A major disadvantage of ERCP is the risk of occurrence of complications. This usually occurs in 5-20% of patients and can vary with the patient, disease, and the type of ERCP procedure and the treatment modality. Some of the following complications may occur:

  • Pancreatitis: This is the most common complication that occurs in ~10% of patients undergoing ERCP and requires hospitalization.
Pancreatitis : A Common Complication of ECRP
  • Bleeding: This can occur during sphincterotomy, but can usually be controlled by the surgeon during the ERCP procedure.
  • Intestinal Perforation: This can be caused by the endoscope itself while performing sphincterotomy. The perforation requires surgical intervention to repair.
  • Infection: This can occur in the biliary and pancreatic ducts following ERCP, especially if an obstruction is present that cannot be cleared by the ERCP procedure. Treatment usually involves antibiotics, but may require surgery to clear the obstruction.

Management after ERCP

After the procedure, you will be transferred to the recovery room where it will take approximately 1-2 hours for the effect of the medications to wear off. During this period, you will be under observation for any complications that may arise as a result of the procedure. ERCP is usually performed as an outpatient procedure and you will be discharged the same day. In case of any complications, you may need to be admitted overnight for further observation.

Upon discharge, you must be accompanied by a family member and must not drive due to the residual effects of the sedatives used in the procedure. At home, you should take adequate rest and only have a light meal and plenty of fluids. The routine medications can be restarted, unless instructed by the doctor not to do so. During the recovery period, you should be alert about early signs of complications. These include the following:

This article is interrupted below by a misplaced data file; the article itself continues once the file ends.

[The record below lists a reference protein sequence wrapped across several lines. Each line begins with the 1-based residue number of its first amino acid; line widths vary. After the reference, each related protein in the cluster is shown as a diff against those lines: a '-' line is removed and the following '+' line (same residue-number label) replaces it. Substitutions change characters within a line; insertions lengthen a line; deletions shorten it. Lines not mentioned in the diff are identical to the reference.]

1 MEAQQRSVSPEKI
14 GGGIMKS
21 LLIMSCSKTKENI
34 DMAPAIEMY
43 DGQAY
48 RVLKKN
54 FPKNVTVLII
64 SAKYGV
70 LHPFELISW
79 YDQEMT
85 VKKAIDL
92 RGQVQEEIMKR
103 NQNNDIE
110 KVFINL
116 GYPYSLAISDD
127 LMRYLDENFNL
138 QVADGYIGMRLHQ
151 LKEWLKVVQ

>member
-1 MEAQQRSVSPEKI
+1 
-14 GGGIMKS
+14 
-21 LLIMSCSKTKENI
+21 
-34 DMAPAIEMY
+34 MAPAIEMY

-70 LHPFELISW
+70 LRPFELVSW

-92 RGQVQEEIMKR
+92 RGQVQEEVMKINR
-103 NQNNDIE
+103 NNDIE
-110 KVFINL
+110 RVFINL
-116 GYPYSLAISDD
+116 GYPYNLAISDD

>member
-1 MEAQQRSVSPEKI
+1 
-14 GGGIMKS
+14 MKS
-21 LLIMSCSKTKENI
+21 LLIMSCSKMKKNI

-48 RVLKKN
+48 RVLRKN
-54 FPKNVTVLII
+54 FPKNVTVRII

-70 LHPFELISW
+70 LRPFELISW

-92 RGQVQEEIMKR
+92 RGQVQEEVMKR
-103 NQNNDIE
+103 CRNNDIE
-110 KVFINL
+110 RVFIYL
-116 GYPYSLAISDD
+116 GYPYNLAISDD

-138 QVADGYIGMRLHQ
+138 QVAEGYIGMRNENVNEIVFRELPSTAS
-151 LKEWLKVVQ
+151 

• Abdominal pain
  • Fever
  • Dizziness
  • Nausea
  • Vomiting
  • Yellowing of the skin and white of the eyes
  • Black colored stool
  • Bleeding from the rectum

Health Tips

  • Eat high-fiber diet: A diet high in fiber and rich in whole grains, vegetables, legumes, and fruits can improve digestive health.
  • Limit your intake of foods high in fat: Fatty foods tend to slow-down the digestive process, thereby increasing the chances of constipation. However, since fats are necessary for the body, limited amounts of fat should be consumed in combination with dietary fibers.
  • Eat lean meats: Proteins are an essential component of a healthy diet. But fatty meats can cause digestive problems, so it is better to go for lean meat such as the mutton from the thighs, pork loin, and skinless poultry.
  • Add probiotics to your diet: Probiotics are good bacteria that are naturally present in the gut. These help to fight the effects of a poor diet by enhancing the absorption of nutrients and boosting the immune system. Good sources of probiotics include low-fat yogurt and kefir.
  • Take meals at fixed times: Consumption of meals such as breakfast, lunch, dinner and snacks at fixed times helps to keep the digestive system in good condition.